For example, suppose you've decided to run a marathon. You've trained, but don't feel completely confident about reaching your goal. So, you plan and set an intention: If you come to a point where it seems as if you can’t continue, you'll walk until you can run again.

Following this intention, you may not quit the entire race just because you feel fatigued. Instead, you are likely to keep going. Slowing to a walk may give you time to renew your physical and mental strength, and you may be more likely to finish the race.

Try positive affirmations

Positive affirmations are a tool that many people use when they want to achieve something. A simple example of a positive affirmation might be, "I can do it," but you may also create customized intentions that align with your specific goals.

Aim your willpower toward what you truly want

Although this isn't always the case, there can be times when we try to implement willpower to work toward something that we don’t truly want due to societal expectations or other people's opinions. For some, thinking about your genuine goals and desires can be helpful. Looking at what you truly want may help you sustain your willpower.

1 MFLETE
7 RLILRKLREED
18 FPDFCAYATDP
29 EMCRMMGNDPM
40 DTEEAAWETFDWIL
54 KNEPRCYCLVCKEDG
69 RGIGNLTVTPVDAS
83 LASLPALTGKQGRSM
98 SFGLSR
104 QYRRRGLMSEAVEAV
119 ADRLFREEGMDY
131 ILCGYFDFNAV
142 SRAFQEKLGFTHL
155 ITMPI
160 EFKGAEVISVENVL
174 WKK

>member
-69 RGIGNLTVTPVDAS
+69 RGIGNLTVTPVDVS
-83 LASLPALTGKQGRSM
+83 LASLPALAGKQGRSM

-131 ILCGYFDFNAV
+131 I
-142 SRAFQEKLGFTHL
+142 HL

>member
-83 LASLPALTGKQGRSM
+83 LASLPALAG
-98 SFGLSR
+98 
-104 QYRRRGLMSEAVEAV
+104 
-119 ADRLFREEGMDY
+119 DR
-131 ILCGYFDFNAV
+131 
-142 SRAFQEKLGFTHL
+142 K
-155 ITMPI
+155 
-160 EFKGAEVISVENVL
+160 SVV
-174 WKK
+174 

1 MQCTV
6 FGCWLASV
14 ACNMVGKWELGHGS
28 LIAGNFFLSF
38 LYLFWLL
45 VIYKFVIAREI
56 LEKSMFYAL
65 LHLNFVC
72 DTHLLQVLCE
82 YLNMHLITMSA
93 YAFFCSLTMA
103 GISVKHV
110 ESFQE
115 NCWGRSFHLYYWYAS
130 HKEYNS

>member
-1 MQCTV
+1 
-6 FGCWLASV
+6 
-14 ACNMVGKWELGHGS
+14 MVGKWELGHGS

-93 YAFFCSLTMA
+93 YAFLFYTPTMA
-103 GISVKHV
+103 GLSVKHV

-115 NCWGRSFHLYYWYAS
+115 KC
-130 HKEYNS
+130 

Remember why you set your goal

Motivation can be thought of as mental energy directed toward a goal or a desire to work toward a goal. When you stay motivated, it may help you maintain your willpower. Reminding yourself why you set your goal or decided to change your behavior can help. For example, you might journal, think, or talk about the benefits of accomplishing your goal to increase your motivation. 

Exercise your willpower

It’s possible that you may be able to increase your willpower by exercising it. According to this theory, the more you use your willpower, the stronger it may become.

When willpower isn't the answer

Getty/Vadym Pastukh
Gain more willpower with online therapy

There are times when you may need more than willpower. Some situations call for self-compassion, mental health support, and other approaches.